Thursday, November 13, 2008


sometimes when i go to work and then stare at my computer screen for
multiple consecutive hours, my brain goes on hiatus such that it will
not really function in any sort of active capacity, but only in a
reactionary capacity. and to get it to shift out of neutral and
accelerate requires massive amounts of mental oomph.

at night, i find the opposite. i can think and think and think putting
forth virtually no effort at all and there are occasions when i can't
stop thinking (a problem that seems to afflict a number of people i
know). and not only that but i can think in both broad strokes and
about the minutiae about virtually anything, from Armageddon, to pen
nibs, to the exploitation of sweatshop workers in southeast asia. my
nighttime thinking is often transportational—i can think myself into
various situations, with a heightened sense of empathy. i often am at
my most honestly self-reflective at night as well. and there have been
many occasions when i've composed letters in my head right before
going to sleep—thanks, apologies, or other sentiments—that seem at the
time extremely important things to say, but of course the next day,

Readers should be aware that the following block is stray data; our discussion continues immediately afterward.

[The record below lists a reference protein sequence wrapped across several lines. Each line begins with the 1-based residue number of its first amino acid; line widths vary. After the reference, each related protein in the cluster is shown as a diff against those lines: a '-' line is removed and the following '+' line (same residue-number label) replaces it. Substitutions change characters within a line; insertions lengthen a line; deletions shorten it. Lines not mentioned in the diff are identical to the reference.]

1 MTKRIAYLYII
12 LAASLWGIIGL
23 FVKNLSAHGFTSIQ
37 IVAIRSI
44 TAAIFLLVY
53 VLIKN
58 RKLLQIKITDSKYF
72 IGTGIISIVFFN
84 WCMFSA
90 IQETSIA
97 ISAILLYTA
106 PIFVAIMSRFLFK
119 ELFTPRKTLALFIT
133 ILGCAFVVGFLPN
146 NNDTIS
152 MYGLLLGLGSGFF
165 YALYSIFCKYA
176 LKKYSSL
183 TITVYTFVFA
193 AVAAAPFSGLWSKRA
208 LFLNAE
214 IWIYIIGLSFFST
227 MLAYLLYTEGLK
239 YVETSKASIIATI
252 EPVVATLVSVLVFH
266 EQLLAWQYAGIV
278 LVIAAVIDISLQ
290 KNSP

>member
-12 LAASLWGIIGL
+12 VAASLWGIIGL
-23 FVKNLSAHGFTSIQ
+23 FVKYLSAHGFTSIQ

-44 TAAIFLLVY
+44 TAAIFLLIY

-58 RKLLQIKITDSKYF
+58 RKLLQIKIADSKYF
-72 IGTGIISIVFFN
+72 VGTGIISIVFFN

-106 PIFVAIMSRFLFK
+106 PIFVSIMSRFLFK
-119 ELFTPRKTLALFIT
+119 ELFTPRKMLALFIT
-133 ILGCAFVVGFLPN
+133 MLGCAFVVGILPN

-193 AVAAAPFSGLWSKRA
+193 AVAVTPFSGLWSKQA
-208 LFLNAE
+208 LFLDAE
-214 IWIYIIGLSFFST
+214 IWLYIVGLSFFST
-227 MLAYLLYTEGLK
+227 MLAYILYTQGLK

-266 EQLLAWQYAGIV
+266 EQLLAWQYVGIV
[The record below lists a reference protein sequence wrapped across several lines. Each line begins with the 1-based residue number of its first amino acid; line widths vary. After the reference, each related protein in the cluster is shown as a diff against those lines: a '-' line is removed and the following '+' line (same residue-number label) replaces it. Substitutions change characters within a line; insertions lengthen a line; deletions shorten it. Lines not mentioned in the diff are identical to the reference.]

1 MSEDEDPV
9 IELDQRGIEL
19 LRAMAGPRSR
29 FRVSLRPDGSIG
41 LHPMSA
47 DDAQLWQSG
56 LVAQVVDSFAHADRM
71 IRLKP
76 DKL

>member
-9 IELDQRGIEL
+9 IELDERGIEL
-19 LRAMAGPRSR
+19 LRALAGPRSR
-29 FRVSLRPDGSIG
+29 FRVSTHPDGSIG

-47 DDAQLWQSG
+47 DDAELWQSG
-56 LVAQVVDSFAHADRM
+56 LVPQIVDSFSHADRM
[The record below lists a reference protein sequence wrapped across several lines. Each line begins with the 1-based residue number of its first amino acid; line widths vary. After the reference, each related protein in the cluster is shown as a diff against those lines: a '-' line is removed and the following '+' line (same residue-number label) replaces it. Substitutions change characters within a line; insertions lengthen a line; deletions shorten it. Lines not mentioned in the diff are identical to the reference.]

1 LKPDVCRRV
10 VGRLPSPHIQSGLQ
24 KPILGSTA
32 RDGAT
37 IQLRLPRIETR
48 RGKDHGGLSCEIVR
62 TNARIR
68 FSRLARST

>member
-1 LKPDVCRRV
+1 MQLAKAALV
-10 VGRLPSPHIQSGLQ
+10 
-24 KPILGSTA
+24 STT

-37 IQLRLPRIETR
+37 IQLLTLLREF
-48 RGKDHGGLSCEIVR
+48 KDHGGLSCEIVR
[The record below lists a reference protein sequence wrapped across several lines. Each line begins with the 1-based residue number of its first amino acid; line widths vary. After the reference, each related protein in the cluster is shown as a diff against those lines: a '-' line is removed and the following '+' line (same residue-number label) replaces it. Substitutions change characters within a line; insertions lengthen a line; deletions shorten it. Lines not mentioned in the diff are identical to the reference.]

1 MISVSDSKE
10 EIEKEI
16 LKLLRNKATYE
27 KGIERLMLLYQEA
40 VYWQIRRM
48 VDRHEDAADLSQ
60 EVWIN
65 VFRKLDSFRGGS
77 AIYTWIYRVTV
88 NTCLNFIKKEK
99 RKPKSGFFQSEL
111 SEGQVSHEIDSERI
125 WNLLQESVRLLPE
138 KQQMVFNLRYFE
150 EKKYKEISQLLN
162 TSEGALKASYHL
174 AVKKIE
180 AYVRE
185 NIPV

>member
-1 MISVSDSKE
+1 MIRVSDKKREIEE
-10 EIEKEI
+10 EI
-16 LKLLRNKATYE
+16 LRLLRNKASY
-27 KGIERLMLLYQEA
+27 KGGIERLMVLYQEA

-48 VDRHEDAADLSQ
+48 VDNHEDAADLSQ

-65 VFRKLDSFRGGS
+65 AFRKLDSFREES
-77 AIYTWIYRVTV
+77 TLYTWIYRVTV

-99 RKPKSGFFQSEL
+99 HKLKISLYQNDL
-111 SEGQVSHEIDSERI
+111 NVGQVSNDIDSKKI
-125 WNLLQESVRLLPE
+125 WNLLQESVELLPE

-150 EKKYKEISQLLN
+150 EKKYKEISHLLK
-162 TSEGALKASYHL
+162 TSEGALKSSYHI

the urge is lessened and i have an inability to recreate the words
just so.

for some reason i think most people are more thoughtful and honest at
night. probably right before they go to sleep. maybe this sense is
just a result of my self-centeredness—an assumption that everyone else
is like me or should be like me.

i wonder why this oscillation in thought (or lack thereof) occurs. is
the structured environment of an office actually destructive with
respect to thought processes? is the night some bizarre psychological
security blanket that allows the brain to wander off in any direction
without worry? maybe it's just the distraction of the computer with
its easily manipulated controls and infinite entertainments that
placates. it would be. stupid computers. (this is how bill gates took
over the world. it's diabolical!)

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